Mute gospel

Party aftermath. #tulips #maidenhairfern

We are going to see Gran this weekend, and Kelsey and Alex are coming to meet us here for the trek to Ohio. We will be in the car more than we will be out of it, but I am trying to see this as a positive thing. When else will we have so much uninterrupted time to talk with the Grays?

“What is a farm but a mute gospel?”

— Ralph Waldo Emerson, “Nature”

Due to various reasons (Dylan Farrow, various other reports and anecdotes about rape, among them), I have been thinking about the rape culture that we live in. And how it is impressed on you, even as a little girl, that you are never truly safe. My default mode of thinking, even now, is to assume that all unknown men are evil (or mostly evil). And that’s how you keep yourself safe. You are always on guard, never trusting, always keeping them at arm’s length or further. Yes, it’s a sad way to live. Yes, I wish that wasn’t my mindset. But it is.

This is why, whenever I hear people say that we don’t need feminism, that the sexes are equal enough, I cannot hold my tongue (or my rage). Are we equal? Ask a man when he last felt afraid to walk to his car in a parking lot at night. Ask a man if he’s ever felt frightened to take a walk by himself. Ask a man when he was last nervous to walk on a heavily trafficked street or by a construction site or by an idling truck, waiting for a barrage of sexual obscenities to be screamed at him. Ask a man when he last had to fear sexual harassment from a boss, a coworker, an authority figure.

Yes, men experience rape, harassment, and violence, too, but I’d wager that it is not a reality that’s constantly lurking in the back of their minds — as it is for women. So tell me: If we were equal, would this be the case? Would rape kits go untested? Would victims of sexual violence be blamed for their actions? Would 1 in 5 women report having been raped in their lifetimes?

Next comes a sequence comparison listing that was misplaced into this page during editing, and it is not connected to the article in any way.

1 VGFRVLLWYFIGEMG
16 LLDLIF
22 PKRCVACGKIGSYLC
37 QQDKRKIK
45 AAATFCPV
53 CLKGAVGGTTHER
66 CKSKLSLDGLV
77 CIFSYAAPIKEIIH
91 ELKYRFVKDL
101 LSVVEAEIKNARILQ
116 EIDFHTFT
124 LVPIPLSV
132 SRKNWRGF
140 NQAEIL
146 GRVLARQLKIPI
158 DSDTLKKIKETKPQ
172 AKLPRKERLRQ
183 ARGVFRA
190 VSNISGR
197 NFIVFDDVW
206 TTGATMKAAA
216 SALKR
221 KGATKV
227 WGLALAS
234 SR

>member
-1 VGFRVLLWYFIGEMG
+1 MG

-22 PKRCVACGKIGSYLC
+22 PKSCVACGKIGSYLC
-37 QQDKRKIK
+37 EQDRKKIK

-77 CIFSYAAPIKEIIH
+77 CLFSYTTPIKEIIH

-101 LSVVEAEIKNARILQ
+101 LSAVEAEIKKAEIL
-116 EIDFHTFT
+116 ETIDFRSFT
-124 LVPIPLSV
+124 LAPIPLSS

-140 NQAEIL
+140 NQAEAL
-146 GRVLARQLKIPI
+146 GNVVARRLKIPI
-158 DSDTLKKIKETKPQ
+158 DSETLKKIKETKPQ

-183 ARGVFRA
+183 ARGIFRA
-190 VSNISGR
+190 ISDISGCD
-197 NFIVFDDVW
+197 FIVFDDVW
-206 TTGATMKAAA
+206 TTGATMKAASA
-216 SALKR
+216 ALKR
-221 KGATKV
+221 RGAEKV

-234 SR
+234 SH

I don’t have a conclusion for this rant. I just had to put it somewhere, to file it in a long list of grievances at the state of the world.

It is not pleasant to live in fear. Ask Pyrrha; she knows.

Portrait of a lady. #germanshepherd #vscocam

My heart swells when I think about how far she has come. Come May, she’ll have been with us for two years. And what a different dog she is now! She is still afraid of many things, and she always will be, but this gentle, daily work of teaching her that she is safe and loved has been therapeutic — to both of us, I think. Even when the progress seems infinitesimal. Progress is still progress.

Prayed heartily

Some flowering bush
Some flowering bush in our old yard.

“No man has ever prayed heartily without learning something.”

— Ralph Waldo Emerson, “Nature”

. . . . . . . . . . . . . . . . . . . . . . .

My family is heading into this sadder, weightier Christmas time, but my heart is gravitating toward simple expressions of faith and comfort. I suppose this is what happens to all of us when we are so nearly confronted with grief and death. Small things resonate with me, like the verses from Psalm 4 (one of my favorites, probably because of the influence of Jennifer Knapp on my teenage self) that Guion read to me one night when I could not stop crying: “In peace I will both lie down and sleep; for you alone, O Lord, make me dwell in safety” (Psalm 4:8). And even silly lines from Sufjan songs: “Since it’s Christmas, let’s be glad/Even if your year’s been bad, there are presents to be had.” Hugs from friends and my boss. E-mails from people I rarely see. Lasagna with these wonderful women this week:

Left to right: Me, Audrey, Stella the terrier, Sarah, Rachel, Casey, Palmer, Kendra, and Lizzie. Photo courtesy of Lizzie.
Left to right: Me, Audrey, Stella the terrier, Sarah, Rachel, Casey, Palmer, Kendra, and Lizzie. Photo courtesy of Lizzie.

There is hope and joy. Wishing you both during this Christmas season.

If man would be alone

“But if man would be alone, let him look at the stars.”

— Ralph Waldo Emerson, “Nature”

. . . . . . . . . . . . . . . .

Indeed.

Hope you have peaceful weekends. Mine will be spent hovering over multiple calligraphy jobs, but I am feeling up for the challenge. Having the right equipment makes all the difference.

My momentum with Infinite Jest is slowing down a bit. I haven’t picked it up in a few days, and I feel that’s dangerous. I am currently stalled at page 666. That may also be dangerous.

To the attentive eye

chickadee
(c) Erin Boyle.

“To the attentive eye, each moment of the year has its own beauty, and in the same field, it beholds, every hour, a picture which was never seen before, and which shall never be seen again.”

— Ralph Waldo Emerson, “Nature”